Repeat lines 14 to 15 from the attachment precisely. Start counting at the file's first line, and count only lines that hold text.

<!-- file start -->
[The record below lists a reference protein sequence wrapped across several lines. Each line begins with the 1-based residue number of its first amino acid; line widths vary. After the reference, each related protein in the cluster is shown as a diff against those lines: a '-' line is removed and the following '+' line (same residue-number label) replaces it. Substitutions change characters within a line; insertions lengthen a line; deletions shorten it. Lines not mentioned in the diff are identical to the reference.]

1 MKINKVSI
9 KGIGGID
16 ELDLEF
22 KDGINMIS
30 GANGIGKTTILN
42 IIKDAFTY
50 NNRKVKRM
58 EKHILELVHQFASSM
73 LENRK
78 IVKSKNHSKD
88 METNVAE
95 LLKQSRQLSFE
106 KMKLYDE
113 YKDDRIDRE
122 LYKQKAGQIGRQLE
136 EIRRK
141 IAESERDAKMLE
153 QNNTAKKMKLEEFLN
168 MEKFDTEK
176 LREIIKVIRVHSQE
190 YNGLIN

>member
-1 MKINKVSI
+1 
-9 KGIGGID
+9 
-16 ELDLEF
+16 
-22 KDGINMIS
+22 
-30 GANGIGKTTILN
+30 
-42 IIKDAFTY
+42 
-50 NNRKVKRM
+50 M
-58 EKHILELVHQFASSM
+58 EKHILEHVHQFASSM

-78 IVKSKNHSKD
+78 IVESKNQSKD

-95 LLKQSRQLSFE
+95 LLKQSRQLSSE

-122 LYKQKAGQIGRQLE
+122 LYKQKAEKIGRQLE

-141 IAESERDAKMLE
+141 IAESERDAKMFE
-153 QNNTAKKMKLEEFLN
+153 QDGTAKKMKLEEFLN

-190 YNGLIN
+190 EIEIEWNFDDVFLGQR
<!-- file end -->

106 KMKLYDE
113 YKDDRIDRE